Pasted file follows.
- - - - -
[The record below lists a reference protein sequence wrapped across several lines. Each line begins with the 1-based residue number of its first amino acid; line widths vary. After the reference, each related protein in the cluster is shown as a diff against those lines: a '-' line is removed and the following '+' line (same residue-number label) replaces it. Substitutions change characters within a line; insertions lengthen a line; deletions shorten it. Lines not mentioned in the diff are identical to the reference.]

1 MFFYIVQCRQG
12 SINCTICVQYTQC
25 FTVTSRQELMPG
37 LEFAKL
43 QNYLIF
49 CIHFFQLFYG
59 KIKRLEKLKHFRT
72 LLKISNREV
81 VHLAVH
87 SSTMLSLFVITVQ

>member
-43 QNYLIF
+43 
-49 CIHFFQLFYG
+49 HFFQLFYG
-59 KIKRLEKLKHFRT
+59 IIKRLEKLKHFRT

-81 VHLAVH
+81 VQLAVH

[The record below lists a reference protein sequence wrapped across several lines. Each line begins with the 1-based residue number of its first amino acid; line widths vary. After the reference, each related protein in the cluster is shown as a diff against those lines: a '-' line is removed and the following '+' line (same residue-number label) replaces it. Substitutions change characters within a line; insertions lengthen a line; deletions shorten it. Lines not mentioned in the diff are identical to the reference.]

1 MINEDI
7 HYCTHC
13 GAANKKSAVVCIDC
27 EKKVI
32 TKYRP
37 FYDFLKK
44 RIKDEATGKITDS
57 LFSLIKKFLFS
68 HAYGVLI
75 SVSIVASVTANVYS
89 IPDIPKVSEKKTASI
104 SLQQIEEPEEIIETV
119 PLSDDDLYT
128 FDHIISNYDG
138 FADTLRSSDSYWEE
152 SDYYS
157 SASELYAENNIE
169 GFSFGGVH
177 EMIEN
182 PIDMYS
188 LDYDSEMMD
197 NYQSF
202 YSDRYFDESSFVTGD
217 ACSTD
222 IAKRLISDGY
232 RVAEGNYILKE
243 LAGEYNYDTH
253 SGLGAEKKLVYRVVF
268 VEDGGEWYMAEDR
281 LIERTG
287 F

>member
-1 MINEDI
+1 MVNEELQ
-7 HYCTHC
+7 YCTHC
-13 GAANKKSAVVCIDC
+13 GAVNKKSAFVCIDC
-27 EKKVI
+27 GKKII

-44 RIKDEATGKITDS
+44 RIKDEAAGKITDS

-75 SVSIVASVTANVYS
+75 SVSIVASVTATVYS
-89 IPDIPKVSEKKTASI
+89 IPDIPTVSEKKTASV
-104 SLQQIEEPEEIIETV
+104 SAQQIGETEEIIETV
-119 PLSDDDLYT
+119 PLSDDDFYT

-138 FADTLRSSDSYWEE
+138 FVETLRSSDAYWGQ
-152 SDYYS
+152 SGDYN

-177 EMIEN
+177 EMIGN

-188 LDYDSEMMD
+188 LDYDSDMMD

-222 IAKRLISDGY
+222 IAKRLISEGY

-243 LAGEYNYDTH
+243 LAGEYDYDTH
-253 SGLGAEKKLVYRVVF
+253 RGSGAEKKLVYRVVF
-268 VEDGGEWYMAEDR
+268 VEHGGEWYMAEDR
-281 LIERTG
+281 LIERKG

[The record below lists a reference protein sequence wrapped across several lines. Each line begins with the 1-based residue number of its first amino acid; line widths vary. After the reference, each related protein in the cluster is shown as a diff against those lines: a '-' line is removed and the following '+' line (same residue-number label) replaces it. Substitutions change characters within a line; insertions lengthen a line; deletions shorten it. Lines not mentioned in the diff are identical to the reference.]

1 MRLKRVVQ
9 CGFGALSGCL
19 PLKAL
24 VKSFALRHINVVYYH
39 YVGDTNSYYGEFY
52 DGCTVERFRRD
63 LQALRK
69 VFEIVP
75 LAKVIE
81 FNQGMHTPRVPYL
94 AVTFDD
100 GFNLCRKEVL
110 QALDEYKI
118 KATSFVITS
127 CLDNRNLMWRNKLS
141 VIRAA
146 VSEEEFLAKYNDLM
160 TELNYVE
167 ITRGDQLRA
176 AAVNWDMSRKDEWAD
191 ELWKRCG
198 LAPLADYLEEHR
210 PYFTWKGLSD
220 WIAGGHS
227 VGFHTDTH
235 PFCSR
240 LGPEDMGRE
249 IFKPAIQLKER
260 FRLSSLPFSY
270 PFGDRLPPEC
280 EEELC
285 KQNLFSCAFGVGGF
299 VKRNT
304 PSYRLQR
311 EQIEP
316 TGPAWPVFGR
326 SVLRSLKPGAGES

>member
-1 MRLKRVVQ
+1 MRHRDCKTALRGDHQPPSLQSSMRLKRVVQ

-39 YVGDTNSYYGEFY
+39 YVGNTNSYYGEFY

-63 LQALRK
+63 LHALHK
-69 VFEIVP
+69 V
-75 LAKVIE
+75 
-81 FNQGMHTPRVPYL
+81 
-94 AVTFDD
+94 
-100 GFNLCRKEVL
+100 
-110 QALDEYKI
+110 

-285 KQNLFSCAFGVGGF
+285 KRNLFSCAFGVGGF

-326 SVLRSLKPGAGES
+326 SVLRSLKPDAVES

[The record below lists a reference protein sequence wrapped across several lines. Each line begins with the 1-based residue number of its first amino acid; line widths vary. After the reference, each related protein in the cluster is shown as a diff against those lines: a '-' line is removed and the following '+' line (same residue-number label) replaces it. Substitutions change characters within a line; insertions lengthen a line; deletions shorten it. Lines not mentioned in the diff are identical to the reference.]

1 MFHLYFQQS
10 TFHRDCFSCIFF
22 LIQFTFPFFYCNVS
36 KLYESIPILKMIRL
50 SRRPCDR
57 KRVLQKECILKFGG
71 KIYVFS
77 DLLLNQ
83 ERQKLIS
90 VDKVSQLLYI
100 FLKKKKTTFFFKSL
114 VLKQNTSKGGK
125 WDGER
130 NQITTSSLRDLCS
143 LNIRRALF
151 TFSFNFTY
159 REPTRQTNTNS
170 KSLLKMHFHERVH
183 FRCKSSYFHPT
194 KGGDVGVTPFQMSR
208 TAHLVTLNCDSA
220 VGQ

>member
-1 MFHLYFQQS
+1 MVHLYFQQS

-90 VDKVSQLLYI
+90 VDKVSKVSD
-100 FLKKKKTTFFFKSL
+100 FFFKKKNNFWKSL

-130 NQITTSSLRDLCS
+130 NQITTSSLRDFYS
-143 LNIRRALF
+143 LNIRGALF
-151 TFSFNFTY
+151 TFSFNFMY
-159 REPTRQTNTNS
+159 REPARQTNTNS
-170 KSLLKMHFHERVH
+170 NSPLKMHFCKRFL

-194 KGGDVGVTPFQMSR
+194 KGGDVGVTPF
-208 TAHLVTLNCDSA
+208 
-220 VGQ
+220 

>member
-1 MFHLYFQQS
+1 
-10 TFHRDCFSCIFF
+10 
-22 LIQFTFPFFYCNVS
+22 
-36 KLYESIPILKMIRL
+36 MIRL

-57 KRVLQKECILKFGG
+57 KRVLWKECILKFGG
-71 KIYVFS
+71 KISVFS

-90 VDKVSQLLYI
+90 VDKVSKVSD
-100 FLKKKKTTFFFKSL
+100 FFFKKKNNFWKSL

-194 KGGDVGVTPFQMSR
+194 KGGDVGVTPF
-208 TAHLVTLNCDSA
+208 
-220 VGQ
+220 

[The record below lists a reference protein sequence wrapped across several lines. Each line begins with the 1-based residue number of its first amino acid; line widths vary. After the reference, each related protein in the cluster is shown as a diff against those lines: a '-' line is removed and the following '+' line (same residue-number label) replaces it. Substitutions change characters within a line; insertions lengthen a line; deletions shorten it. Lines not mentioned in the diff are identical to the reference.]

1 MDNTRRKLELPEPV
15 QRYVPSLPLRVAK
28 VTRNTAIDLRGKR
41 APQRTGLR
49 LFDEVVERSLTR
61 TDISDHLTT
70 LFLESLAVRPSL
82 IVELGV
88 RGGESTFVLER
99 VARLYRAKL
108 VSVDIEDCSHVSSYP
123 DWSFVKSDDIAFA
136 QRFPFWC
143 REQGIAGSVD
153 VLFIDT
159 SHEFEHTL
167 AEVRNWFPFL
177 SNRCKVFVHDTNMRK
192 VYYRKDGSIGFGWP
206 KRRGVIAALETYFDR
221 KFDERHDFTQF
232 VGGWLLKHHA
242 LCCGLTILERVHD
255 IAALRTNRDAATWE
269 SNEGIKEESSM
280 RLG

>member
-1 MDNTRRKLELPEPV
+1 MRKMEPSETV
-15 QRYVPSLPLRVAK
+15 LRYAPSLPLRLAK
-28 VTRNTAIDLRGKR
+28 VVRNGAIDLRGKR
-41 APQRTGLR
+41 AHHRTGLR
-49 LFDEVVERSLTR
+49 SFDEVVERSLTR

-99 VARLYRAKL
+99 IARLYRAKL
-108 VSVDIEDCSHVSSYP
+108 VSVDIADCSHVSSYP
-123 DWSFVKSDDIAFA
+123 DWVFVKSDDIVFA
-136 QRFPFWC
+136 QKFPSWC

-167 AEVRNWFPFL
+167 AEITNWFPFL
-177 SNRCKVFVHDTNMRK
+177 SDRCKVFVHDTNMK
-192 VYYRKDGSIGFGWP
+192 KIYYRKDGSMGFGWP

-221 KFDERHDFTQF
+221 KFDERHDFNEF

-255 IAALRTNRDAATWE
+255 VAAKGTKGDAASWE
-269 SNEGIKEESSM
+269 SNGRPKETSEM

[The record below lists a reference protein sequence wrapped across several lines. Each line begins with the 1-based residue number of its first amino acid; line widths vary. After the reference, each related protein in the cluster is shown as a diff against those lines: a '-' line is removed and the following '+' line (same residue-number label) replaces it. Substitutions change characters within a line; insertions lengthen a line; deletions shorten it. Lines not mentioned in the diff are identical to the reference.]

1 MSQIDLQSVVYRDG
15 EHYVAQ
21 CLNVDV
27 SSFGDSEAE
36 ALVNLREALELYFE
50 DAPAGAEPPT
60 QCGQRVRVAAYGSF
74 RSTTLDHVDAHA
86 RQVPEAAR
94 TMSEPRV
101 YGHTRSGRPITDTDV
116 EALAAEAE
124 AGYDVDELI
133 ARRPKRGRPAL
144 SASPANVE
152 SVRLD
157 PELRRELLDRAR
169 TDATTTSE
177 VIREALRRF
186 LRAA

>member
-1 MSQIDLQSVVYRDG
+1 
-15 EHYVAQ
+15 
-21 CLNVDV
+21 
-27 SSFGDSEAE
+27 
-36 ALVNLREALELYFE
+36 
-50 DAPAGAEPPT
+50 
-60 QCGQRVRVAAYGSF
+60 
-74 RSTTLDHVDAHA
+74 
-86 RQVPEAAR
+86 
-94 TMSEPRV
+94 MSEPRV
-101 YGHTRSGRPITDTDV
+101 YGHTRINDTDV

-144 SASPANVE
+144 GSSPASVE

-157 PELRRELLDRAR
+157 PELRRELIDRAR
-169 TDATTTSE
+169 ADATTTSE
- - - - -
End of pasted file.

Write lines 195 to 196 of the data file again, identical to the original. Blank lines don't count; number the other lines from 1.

-220 VGQ
+220 